Is this the crappiest ever survey?
And surprise, surprise, it's about WAP
The word "survey" comes just behind "fire" and "bomb" in its power to make you dive for cover. But the Nielson Norman Consulting Group has outdone itself when it comes to hard conclusions based on flimsy evidence.
According to the NNCG: WAP is currently unusable, billions of pounds may have been wasted on the technology, people just don't like it and 70 per cent of users will still not use a WAP phone within a year.
And so, what's new, you say? Hasn't The Reg been saying this and worse for nearly a year? Yes we have, and we don't even disagree with the conclusions, but the organisation behind the WAP protocol, the WAP Forum, took exception to the survey and issued its own press release on it - no doubt something to do with the fact that it made its way into the New York Times, Internet News and Yahoo.
So what? Well, we believe in fair play (no, honestly). So when the WAP Forum said that the NNCG's "survey" was based on - get this - just 20 people that had used WAP phones in London, our hatred of surveys easily surpassed our disappointment with WAP.
The survey's methodology, the WAP Forum says, "lacks the basis on which to draw any meaningful conclusions". As a result, it "perpetuates unfair and unwarranted criticisms, and false assumptions about WAP". The Forum then suggests the Nielsen boys would have come up with better results had they spoken to more of the 500,000 WAP subscribers in the UK, or the 8 million worldwide - "each one generating $160 a year through WAP usage".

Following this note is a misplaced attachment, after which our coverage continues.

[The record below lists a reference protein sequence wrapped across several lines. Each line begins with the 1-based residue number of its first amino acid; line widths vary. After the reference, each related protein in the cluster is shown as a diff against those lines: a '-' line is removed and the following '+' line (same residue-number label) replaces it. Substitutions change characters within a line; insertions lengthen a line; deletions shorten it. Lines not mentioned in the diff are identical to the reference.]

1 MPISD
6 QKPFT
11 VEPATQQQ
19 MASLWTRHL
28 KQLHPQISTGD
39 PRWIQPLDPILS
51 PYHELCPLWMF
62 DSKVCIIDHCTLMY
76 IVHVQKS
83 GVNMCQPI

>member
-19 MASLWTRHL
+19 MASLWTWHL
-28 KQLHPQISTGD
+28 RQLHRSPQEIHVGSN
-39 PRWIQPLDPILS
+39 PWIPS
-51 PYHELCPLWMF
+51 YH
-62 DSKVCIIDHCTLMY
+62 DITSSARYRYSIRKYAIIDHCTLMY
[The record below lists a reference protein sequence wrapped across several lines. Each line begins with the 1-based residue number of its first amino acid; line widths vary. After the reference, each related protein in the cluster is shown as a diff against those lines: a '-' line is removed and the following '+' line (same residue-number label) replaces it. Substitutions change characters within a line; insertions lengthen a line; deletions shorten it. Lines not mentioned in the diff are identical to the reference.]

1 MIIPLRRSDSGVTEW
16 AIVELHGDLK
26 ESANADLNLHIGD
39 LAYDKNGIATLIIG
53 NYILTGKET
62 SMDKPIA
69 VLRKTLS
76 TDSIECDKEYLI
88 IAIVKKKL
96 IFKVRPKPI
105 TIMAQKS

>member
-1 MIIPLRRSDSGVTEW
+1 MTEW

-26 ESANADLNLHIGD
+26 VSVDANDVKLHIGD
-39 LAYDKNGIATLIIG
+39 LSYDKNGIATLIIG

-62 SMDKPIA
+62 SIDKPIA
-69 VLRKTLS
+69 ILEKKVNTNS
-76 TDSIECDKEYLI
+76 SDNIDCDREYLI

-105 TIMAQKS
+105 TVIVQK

Now, don't get us wrong, we reckon if Nielsen had spoken to more people it would have come up with broadly the same conclusions, but basing an entire survey and then firing it to national media on the views of just 20 people would seem to us to be - um, what's it called? - oh yeah, gross incompetence.
We don't know whether the man in London - Marc Ramsay - who carried out the survey will have his wrists smacked, but giving survey-makers a bad name is quite some achievement.
We also think the WAP Forum is a little cheeky to claim $160 a year revenue for each WAP user when it is patently nowhere near that. Tuts all round. ®
Sponsored: Transform Your IT Infrastructure